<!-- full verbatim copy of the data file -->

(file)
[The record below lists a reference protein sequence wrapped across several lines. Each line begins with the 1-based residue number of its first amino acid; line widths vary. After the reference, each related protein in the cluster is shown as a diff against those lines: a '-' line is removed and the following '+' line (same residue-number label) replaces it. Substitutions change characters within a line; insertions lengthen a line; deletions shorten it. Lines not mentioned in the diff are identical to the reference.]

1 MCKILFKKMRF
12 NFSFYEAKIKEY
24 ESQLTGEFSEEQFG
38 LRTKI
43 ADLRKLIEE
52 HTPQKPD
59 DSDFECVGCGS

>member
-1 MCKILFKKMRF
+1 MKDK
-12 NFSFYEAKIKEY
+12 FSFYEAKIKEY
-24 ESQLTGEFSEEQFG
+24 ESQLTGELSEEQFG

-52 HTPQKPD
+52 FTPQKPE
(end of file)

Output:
[The record below lists a reference protein sequence wrapped across several lines. Each line begins with the 1-based residue number of its first amino acid; line widths vary. After the reference, each related protein in the cluster is shown as a diff against those lines: a '-' line is removed and the following '+' line (same residue-number label) replaces it. Substitutions change characters within a line; insertions lengthen a line; deletions shorten it. Lines not mentioned in the diff are identical to the reference.]

1 MCKILFKKMRF
12 NFSFYEAKIKEY
24 ESQLTGEFSEEQFG
38 LRTKI
43 ADLRKLIEE
52 HTPQKPD
59 DSDFECVGCGS

>member
-1 MCKILFKKMRF
+1 MKDK
-12 NFSFYEAKIKEY
+12 FSFYEAKIKEY
-24 ESQLTGEFSEEQFG
+24 ESQLTGELSEEQFG

-52 HTPQKPD
+52 FTPQKPE